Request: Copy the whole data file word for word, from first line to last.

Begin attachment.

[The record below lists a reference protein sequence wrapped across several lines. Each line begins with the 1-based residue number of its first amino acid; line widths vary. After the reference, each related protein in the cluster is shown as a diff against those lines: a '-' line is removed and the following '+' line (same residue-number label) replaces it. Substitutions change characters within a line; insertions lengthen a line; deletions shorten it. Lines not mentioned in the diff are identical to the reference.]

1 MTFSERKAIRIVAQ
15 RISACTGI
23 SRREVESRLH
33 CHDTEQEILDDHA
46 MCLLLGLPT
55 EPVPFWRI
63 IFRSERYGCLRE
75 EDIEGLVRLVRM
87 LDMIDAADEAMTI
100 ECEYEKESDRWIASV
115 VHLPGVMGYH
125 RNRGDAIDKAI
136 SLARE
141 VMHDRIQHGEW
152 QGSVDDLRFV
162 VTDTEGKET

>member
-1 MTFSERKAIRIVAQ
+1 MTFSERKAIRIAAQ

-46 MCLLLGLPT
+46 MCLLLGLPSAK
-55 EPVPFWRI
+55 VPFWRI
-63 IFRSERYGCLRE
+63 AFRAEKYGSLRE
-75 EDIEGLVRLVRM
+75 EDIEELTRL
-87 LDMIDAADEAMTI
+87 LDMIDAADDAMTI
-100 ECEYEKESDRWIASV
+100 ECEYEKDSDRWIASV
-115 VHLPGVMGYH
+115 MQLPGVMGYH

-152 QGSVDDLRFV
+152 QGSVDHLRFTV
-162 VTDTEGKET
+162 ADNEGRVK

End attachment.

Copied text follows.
[The record below lists a reference protein sequence wrapped across several lines. Each line begins with the 1-based residue number of its first amino acid; line widths vary. After the reference, each related protein in the cluster is shown as a diff against those lines: a '-' line is removed and the following '+' line (same residue-number label) replaces it. Substitutions change characters within a line; insertions lengthen a line; deletions shorten it. Lines not mentioned in the diff are identical to the reference.]

1 MTFSERKAIRIVAQ
15 RISACTGI
23 SRREVESRLH
33 CHDTEQEILDDHA
46 MCLLLGLPT
55 EPVPFWRI
63 IFRSERYGCLRE
75 EDIEGLVRLVRM
87 LDMIDAADEAMTI
100 ECEYEKESDRWIASV
115 VHLPGVMGYH
125 RNRGDAIDKAI
136 SLARE
141 VMHDRIQHGEW
152 QGSVDDLRFV
162 VTDTEGKET

>member
-1 MTFSERKAIRIVAQ
+1 MTFSERKAIRIAAQ

-46 MCLLLGLPT
+46 MCLLLGLPSAK
-55 EPVPFWRI
+55 VPFWRI
-63 IFRSERYGCLRE
+63 AFRAEKYGSLRE
-75 EDIEGLVRLVRM
+75 EDIEELTRL
-87 LDMIDAADEAMTI
+87 LDMIDAADDAMTI
-100 ECEYEKESDRWIASV
+100 ECEYEKDSDRWIASV
-115 VHLPGVMGYH
+115 MQLPGVMGYH

-152 QGSVDDLRFV
+152 QGSVDHLRFTV
-162 VTDTEGKET
+162 ADNEGRVK